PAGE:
• You refer to the way the Black Panthers later reconceptualised in a revolutionary way the Lumpenproletariat, where the BP influenced by the Depression-Era African American literature you are interested in?


The theorists of the Black Panther Party were some of the few Marxist thinkers and activists of the twentieth century to take the lumpenproletariat seriously as a concept, as a point of departure for critical thought. Marx and Engels crafted the term, but when they didn’t use it as a kind of casual leftist insult, they used it primarily to dismiss individuals who weren’t involved in production as theoretically irrelevant as well as morally and politically suspect. It isn’t until you get to the work of Panther thinkers and activists like Huey Newton, Kathleen Cleaver, and Eldridge Cleaver in the 1960s and 1970s that you have a real body of Marxist theoretical work organized around the lumpenproletariat. One of Frantz Fanon’s departures from Marxist orthodoxy in The Wretched of the Earth (1961) is his positive reconsideration of the lumpenproletariat as a revolutionary agent in colonial contexts, and the Black Panthers built off of Fanon’s analysis to understand segments of the postwar African American population as an internally-colonized lumpenproletariat with revolutionary potential. In elaborating this revision, they preserved many epistemological features of Marxism while repositioning the lumpenproletariat within its own network of concepts. The lumpenproletariat, in other words, operates in their work as a kind of catalyst not for abandoning or moving beyond Marxism, but for rearranging its conceptual priorities from within. And this is essentially what Wright, Ellison, and Walker had done earlier. So one presence of the Black Panthers in Ragged Revolutionaries is as theoretical interlocutors for the book’s literary analyses: I use their theorization of the lumpenproletariat, alongside arguments by philosophers and critical theorists who have also taken up the term, to help make legible the conceptual stakes of Wright, Ellison, and Walker’s creative efforts. While I argue that the Black Panthers were experimenting, in their theoretical writings as well as in their activism, with the kind of revisions of the lumpenproletariat that Wright, Ellison, and Walker had explored in their literature decades earlier, I think the extent to which the Panthers were consciously influenced by that earlier literary work is a complicated question. Richard Wright’s Depression-era fiction certainly carried a good deal of political credibility in Black Power-era radical circles, and Bigger Thomas is at times referenced in Black Panther writings as a popular representation of the African American lumpenproletarian individual. But I’m not sure the Panthers attempted to find sustained theoretical linkages between their work and Wright’s. Many of Ellison and Walker’s most inventive Depression-era treatments of the lumpenproletariat were unpublished or little known in following decades. Furthermore, Ellison’s reputation, by the 1960s, as a conservative apologist for the U.S. nation state tended to put him far outside the discourse of Black Power radicalism. I don’t think there’s enough to say there was a consciously-upheld lineage of black radical thought about the lumpenproletariat from the 1930s through the 1970s. But similar problems, and similar efforts to answer those problems through the lumpenproletariat, inspired both black Communist writers in the 1930s and black radical activists in the 1960s and 70s. Nor, of course, are these the only possible junctures in which this trend is readable: for instance, its understanding of the urban African American lumpenproletariat seems to be only one way in which contemporary rap and hip-hop has replayed and resituated black radical sensibilities. Grasping all of this should, I think, lead us to continue to explore how and why this relatively minor and—according to Marx and Engels themselves—insignificant Marxist concept seems to emerge, in different historical moments, to anchor black revolutionary thought and expression.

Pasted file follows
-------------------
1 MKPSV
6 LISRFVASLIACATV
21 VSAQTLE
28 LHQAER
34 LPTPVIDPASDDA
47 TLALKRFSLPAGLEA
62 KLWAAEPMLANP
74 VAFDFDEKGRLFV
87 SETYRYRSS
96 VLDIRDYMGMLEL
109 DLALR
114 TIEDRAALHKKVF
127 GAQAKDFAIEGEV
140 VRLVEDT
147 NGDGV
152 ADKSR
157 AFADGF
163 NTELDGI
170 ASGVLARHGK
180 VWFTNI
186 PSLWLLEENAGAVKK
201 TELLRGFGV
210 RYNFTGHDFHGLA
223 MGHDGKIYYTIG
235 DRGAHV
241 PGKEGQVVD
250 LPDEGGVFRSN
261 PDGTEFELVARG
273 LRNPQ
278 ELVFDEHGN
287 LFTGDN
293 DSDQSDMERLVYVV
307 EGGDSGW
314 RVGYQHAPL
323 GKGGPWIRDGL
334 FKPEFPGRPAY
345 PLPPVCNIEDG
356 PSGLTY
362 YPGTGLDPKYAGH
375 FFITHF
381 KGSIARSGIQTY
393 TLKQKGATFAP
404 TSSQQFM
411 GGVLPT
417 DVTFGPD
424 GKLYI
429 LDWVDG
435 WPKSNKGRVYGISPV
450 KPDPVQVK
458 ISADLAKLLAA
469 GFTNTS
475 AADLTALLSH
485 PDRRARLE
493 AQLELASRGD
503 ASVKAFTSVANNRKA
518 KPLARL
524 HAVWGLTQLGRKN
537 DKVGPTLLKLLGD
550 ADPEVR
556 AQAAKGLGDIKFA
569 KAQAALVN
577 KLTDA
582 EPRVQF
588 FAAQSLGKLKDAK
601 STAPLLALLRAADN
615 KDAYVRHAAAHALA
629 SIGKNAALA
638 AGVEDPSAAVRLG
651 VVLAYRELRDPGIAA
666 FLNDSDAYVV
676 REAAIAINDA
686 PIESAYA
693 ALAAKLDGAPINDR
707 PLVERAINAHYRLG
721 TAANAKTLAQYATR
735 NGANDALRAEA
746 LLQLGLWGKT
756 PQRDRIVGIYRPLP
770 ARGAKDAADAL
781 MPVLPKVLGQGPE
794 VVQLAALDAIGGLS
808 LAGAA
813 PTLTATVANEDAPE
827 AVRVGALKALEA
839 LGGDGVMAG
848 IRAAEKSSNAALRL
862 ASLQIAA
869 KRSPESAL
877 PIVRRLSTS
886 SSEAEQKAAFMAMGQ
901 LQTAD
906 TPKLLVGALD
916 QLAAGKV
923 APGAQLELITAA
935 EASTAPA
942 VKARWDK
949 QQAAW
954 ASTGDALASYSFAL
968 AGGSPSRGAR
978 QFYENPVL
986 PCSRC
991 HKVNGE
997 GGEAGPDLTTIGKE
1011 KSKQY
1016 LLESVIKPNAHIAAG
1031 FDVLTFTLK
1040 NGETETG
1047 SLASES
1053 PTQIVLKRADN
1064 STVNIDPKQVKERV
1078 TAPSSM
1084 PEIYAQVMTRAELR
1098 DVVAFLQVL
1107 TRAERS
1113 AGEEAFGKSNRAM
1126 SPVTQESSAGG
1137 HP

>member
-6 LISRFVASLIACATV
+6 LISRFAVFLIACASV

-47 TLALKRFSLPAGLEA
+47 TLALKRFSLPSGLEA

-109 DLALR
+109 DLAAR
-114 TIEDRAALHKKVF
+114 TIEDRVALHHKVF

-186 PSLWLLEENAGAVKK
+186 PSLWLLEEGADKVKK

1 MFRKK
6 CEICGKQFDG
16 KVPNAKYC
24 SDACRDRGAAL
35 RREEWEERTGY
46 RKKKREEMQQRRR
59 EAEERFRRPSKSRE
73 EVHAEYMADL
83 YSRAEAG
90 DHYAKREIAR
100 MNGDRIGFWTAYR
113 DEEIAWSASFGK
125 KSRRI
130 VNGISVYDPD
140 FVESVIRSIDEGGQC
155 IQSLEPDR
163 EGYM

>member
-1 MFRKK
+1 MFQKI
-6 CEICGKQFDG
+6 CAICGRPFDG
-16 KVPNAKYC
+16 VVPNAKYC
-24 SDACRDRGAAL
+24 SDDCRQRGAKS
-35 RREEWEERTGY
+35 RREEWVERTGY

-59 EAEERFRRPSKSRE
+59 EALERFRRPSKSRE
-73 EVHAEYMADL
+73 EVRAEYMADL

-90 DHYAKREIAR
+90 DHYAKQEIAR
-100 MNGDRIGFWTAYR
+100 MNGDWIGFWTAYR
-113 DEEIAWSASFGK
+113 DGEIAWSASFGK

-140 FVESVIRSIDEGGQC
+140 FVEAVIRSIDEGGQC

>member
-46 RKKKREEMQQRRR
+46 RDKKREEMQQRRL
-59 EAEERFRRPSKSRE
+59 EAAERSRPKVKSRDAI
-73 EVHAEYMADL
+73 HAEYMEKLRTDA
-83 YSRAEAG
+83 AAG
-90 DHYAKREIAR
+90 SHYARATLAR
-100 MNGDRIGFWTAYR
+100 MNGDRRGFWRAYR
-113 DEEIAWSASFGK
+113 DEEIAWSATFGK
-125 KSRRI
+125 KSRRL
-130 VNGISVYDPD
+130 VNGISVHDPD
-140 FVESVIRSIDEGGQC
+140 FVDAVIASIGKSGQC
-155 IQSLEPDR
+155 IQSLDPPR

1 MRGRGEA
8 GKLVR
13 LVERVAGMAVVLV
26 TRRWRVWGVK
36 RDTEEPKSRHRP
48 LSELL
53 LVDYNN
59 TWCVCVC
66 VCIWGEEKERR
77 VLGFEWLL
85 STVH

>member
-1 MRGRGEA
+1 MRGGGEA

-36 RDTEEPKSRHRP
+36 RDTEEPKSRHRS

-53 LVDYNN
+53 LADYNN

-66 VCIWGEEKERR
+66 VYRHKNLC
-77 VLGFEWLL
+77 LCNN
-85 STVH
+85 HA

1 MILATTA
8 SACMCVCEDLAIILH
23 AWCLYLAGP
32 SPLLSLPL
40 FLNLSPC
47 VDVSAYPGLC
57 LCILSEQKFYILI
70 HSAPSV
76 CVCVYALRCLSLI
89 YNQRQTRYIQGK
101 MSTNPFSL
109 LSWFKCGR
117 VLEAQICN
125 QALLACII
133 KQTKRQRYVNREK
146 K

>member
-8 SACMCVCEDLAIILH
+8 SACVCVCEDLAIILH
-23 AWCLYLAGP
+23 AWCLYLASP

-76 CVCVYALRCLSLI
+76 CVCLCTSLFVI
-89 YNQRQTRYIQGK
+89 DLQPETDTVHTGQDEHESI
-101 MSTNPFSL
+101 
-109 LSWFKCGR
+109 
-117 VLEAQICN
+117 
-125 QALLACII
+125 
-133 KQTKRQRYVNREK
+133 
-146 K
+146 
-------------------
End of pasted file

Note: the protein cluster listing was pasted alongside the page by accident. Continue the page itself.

Nathaniel Mills is Assistant Professor of English at the University of Minnesota. His work on African American literature, U.S. literary radicalism, and the literature and culture of the U.S. Communist left has appeared in journals like African American Review, MELUS, Twentieth-Century Literature, and Journal of Modern Literature. He lives in Minneapolis, Minnesota.